Chromatic stringing can be done with or without the note gaps that naturally occur in a 12 tone octave. The harp pictured here leaves gaps at the space where a B#(or Cflat) would be, and where a E#(orFflat) would be, and so is termed a “5/7 chromatic” string plan. There is a set of 5 strings (from C to E) followed by a string gap, and then a set of 7 strings (from F to B) and the cycle repeats.
Alternatively, the harp can be strung with a full chromatic plan, in which those spaces are removed (giving the harp a slightly broader range) and the clear and black strings then are spaced more like the white and black keys of a piano.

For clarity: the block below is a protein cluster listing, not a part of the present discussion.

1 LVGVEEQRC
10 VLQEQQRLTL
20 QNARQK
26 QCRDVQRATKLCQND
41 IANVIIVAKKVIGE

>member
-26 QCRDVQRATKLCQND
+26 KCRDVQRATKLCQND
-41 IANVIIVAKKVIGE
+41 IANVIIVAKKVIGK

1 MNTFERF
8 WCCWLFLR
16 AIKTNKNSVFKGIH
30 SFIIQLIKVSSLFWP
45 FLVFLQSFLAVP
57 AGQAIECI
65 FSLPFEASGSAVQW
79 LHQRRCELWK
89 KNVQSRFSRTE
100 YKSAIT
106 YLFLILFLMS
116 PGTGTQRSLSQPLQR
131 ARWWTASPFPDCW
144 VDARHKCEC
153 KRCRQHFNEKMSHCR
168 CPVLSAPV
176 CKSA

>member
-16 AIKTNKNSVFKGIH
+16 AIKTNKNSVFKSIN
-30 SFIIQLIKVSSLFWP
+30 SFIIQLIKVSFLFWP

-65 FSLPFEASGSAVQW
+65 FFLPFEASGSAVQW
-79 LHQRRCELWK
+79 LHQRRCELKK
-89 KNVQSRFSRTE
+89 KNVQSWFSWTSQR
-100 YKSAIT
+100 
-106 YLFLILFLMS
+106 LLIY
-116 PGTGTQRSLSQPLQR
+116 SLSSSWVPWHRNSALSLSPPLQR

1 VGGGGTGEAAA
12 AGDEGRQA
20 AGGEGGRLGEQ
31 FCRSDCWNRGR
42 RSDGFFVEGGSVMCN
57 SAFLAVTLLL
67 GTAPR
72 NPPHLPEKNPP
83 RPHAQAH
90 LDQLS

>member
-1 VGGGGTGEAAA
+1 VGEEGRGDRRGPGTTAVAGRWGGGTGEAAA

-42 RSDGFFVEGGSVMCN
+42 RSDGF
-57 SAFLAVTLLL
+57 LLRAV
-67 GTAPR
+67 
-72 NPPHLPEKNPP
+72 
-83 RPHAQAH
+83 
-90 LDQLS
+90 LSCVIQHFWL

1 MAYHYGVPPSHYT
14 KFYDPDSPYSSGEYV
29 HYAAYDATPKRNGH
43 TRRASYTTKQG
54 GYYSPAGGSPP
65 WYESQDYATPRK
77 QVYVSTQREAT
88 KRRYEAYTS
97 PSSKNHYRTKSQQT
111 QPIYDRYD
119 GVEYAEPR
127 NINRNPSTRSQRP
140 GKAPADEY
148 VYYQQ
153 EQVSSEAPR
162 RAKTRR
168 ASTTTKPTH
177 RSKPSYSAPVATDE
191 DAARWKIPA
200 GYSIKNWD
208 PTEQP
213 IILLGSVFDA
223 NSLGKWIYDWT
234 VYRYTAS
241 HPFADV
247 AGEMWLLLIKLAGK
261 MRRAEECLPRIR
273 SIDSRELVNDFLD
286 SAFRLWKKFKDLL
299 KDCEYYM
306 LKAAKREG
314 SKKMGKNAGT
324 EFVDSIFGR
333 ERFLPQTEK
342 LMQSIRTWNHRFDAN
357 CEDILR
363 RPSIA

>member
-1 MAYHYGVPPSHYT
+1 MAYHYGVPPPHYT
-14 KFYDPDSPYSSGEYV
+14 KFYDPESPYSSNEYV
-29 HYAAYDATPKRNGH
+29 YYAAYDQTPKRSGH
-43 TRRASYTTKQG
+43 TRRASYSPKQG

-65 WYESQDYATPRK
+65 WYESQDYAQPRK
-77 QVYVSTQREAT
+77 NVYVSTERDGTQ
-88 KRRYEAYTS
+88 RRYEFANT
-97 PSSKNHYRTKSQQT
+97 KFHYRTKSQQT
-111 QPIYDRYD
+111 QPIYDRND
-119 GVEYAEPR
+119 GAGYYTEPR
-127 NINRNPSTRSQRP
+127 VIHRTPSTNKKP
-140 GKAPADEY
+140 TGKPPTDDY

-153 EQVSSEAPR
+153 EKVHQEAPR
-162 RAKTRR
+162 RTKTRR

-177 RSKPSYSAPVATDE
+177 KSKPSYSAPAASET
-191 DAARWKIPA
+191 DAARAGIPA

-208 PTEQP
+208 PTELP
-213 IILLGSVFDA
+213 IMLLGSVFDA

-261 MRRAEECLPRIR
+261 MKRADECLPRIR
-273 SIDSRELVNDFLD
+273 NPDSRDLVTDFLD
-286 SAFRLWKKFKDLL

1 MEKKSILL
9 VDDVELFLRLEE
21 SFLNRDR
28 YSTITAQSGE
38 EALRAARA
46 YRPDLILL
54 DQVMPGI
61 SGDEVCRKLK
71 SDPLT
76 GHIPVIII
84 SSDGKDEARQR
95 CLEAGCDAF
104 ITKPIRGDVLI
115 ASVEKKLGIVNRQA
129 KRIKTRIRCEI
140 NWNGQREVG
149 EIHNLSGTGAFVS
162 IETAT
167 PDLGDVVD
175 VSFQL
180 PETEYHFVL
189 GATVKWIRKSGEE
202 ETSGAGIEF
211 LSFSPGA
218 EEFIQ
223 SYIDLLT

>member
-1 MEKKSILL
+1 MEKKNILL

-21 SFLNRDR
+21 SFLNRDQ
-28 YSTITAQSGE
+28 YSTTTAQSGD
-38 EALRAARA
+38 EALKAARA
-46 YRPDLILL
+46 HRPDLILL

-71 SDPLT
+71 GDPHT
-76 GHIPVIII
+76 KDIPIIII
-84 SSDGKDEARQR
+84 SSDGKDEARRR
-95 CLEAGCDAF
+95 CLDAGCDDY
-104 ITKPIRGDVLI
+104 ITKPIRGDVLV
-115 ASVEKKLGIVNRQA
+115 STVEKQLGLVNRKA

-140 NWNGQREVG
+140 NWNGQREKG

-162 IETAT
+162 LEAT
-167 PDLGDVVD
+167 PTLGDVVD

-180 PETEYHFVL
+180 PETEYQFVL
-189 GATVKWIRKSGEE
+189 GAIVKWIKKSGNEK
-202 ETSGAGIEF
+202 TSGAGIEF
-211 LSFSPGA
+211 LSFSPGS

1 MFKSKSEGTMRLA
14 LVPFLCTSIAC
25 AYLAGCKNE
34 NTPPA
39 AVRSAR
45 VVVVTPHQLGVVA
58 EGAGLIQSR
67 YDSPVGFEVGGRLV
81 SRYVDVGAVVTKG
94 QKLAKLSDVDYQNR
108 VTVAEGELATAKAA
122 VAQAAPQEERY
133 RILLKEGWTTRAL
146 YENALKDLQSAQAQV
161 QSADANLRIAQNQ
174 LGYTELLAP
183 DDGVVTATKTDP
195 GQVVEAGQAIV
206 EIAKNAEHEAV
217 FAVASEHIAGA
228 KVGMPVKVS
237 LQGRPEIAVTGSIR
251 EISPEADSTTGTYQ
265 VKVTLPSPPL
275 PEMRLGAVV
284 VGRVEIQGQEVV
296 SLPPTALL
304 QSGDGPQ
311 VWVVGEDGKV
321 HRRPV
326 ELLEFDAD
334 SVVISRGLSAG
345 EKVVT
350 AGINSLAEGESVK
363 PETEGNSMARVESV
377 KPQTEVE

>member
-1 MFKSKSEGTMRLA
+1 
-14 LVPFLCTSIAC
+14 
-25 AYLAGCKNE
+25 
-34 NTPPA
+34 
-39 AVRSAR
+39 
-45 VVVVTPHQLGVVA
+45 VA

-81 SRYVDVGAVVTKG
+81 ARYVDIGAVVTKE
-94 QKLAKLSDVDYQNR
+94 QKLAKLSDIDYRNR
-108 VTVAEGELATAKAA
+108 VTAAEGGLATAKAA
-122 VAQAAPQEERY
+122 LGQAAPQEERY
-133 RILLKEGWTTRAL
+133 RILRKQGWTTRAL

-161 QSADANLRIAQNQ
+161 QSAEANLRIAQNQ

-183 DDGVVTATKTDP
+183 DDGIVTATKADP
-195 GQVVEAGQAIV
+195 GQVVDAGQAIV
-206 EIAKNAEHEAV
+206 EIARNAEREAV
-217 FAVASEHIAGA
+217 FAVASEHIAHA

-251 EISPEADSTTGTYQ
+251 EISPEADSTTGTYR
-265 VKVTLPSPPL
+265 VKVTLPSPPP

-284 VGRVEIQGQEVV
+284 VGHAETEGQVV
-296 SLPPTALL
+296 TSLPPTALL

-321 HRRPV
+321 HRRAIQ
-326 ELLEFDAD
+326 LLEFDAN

Whether the string plan is 5/7 or full chromatic is an option left to the user, since the harp frame is set up for full chromatic in either case, and it is only a matter of how the strings are applied that determines the type of chromatic plan. We provide full explanation of both options, and string sets for both, so that a player can experiment to find which is the best personal format.
Chromatic setups are available in ClearTones, Figment, and Hardwood Elegance harp styles.